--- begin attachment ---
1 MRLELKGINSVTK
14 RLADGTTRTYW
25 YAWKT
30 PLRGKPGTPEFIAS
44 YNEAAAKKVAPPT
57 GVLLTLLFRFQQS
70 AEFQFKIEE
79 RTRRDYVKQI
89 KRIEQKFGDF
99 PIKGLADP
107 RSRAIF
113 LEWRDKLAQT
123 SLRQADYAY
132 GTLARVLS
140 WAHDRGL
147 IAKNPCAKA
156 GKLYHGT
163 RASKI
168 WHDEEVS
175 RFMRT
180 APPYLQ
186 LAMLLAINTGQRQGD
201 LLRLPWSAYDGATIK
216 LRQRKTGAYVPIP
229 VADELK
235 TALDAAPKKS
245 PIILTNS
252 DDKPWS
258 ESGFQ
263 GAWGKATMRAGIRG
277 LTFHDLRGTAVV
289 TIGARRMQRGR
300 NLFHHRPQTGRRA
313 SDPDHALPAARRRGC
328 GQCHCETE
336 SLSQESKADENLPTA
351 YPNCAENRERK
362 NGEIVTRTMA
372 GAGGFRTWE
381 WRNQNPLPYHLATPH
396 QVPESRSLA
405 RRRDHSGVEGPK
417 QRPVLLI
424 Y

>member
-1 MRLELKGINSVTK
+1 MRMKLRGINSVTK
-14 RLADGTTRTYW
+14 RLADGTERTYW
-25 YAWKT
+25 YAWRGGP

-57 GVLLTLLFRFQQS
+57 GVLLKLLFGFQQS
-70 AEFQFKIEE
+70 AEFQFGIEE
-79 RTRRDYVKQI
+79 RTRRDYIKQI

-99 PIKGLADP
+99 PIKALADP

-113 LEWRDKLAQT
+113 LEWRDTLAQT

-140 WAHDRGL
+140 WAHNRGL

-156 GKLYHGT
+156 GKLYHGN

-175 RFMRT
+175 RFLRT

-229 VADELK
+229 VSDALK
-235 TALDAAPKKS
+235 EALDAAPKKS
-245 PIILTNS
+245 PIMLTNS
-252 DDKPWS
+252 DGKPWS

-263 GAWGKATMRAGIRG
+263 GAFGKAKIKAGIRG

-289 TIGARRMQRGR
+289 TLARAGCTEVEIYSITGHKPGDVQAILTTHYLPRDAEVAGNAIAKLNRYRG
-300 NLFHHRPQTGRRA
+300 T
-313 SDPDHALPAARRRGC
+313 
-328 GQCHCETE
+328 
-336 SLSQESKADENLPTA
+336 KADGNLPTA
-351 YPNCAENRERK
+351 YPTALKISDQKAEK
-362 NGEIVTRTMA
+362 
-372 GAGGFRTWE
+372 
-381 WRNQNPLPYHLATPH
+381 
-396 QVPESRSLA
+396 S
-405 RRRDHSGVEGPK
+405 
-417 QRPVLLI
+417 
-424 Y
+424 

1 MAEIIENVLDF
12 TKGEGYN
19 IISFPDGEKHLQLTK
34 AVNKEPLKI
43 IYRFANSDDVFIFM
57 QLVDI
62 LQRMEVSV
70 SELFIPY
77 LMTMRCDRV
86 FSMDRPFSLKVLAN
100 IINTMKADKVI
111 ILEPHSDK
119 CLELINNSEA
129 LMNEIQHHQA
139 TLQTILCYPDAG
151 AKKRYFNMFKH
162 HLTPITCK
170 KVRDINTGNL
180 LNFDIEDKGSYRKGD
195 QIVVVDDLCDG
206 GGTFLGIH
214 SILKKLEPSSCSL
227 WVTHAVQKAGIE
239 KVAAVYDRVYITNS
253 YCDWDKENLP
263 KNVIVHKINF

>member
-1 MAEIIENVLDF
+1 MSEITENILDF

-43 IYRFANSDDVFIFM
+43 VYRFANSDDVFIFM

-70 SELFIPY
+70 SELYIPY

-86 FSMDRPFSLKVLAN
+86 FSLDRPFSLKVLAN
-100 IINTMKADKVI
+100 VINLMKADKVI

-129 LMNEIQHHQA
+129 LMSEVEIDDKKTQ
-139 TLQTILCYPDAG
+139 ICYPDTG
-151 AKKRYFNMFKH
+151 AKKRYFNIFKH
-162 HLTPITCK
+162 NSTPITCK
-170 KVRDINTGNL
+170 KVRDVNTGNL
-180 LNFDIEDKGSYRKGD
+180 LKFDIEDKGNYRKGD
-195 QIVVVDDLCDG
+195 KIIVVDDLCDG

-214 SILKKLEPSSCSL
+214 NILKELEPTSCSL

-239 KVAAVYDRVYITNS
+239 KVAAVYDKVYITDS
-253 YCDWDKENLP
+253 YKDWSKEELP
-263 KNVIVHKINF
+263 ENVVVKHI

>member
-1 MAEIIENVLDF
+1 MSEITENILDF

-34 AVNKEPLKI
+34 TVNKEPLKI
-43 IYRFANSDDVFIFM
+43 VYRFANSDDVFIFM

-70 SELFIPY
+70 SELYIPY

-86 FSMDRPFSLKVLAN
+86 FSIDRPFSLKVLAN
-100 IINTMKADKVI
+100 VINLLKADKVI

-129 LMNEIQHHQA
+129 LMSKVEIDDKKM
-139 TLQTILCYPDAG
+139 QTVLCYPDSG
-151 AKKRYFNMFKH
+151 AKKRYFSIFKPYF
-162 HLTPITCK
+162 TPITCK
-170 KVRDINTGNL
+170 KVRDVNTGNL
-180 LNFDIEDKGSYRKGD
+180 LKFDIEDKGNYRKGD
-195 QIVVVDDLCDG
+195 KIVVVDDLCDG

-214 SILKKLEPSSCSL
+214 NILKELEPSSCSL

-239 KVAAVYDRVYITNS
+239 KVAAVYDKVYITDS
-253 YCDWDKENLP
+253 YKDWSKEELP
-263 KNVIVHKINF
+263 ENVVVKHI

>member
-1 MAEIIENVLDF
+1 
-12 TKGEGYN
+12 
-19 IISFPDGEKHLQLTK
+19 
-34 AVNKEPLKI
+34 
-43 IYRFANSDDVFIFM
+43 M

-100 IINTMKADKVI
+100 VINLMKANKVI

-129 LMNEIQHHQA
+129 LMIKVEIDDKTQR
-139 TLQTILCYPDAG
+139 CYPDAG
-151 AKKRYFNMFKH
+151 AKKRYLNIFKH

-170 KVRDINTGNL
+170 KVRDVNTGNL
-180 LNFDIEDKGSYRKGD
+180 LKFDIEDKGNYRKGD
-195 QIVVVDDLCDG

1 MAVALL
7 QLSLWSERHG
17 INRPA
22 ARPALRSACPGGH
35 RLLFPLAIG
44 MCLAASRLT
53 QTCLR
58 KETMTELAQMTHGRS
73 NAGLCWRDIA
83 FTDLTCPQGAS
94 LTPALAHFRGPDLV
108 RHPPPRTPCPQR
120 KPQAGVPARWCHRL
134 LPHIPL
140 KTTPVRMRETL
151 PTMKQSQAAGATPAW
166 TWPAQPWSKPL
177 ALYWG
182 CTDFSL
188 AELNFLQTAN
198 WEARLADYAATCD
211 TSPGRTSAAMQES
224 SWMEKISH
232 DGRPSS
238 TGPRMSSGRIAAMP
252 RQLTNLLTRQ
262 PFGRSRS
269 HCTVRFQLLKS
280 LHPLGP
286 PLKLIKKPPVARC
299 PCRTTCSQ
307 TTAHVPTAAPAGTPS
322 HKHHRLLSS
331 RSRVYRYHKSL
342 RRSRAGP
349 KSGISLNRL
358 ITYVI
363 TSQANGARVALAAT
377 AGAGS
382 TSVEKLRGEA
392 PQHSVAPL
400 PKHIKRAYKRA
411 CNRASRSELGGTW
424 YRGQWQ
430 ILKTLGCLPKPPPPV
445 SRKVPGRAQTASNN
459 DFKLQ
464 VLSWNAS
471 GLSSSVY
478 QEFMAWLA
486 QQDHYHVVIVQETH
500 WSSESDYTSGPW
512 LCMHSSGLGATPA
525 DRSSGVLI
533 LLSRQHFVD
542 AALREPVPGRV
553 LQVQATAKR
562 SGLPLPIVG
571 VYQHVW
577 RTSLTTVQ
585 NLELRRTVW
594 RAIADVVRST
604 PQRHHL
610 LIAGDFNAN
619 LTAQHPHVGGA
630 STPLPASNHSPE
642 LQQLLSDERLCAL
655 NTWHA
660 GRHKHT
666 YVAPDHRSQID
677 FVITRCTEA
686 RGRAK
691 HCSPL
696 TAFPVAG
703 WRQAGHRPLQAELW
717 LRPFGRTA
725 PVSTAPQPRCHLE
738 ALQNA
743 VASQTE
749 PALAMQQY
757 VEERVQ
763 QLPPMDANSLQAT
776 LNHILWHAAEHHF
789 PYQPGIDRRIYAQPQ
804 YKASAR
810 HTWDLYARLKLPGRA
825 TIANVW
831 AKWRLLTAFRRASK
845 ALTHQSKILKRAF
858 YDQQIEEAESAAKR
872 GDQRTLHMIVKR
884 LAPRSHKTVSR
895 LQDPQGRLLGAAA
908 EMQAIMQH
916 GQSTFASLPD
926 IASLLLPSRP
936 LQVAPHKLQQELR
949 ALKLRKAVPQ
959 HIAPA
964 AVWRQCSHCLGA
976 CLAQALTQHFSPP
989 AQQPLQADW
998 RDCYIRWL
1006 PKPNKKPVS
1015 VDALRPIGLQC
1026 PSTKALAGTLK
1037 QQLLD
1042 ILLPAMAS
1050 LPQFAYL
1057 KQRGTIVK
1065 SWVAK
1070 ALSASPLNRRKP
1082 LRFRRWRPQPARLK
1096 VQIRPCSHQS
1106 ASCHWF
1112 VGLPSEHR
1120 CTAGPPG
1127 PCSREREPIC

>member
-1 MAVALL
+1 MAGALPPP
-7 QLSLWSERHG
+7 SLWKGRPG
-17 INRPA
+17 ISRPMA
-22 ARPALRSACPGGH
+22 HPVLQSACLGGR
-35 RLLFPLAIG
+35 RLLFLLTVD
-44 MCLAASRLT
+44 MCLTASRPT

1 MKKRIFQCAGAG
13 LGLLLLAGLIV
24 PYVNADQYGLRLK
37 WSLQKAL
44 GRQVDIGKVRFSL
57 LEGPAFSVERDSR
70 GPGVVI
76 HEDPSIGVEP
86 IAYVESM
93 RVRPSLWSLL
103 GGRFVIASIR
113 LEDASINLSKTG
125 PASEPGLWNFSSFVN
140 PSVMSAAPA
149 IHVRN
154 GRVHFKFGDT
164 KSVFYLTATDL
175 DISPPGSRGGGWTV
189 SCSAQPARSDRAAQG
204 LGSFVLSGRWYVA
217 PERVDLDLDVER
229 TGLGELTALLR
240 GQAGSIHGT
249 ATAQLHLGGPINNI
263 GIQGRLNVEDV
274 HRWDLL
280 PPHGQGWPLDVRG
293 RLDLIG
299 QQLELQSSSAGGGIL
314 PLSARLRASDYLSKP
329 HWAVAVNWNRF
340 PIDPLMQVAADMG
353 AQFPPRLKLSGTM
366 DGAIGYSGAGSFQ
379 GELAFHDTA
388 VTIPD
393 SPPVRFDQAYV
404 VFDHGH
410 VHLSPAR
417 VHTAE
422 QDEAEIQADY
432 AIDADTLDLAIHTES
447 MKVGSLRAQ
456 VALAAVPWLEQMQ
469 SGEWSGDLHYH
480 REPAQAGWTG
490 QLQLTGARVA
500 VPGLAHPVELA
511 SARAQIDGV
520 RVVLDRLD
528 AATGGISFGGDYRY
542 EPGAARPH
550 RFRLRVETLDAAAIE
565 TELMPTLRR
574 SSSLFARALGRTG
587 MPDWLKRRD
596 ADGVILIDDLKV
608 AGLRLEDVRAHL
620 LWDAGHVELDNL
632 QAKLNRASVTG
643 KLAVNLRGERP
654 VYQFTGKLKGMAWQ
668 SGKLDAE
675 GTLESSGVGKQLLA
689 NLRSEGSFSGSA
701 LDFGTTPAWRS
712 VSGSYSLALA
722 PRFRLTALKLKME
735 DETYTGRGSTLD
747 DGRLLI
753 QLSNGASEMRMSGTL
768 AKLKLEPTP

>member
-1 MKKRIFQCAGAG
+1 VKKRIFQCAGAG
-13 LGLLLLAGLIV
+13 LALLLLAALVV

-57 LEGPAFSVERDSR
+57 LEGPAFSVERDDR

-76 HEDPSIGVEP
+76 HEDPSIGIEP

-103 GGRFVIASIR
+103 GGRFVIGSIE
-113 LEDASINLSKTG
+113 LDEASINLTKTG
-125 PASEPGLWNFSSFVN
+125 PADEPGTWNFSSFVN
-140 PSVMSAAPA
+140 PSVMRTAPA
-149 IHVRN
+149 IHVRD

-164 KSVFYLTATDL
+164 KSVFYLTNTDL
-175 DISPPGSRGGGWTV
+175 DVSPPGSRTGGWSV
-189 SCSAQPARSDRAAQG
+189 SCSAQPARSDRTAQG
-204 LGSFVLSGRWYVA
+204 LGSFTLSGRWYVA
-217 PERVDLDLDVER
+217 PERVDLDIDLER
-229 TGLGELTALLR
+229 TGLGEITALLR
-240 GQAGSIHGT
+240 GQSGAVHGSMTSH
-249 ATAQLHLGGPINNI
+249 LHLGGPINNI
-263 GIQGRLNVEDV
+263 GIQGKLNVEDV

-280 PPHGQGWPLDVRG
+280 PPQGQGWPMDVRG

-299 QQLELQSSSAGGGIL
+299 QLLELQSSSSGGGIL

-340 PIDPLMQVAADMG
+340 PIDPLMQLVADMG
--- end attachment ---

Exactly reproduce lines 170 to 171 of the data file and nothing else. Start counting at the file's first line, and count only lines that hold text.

-70 SELFIPY
+70 SELYIPY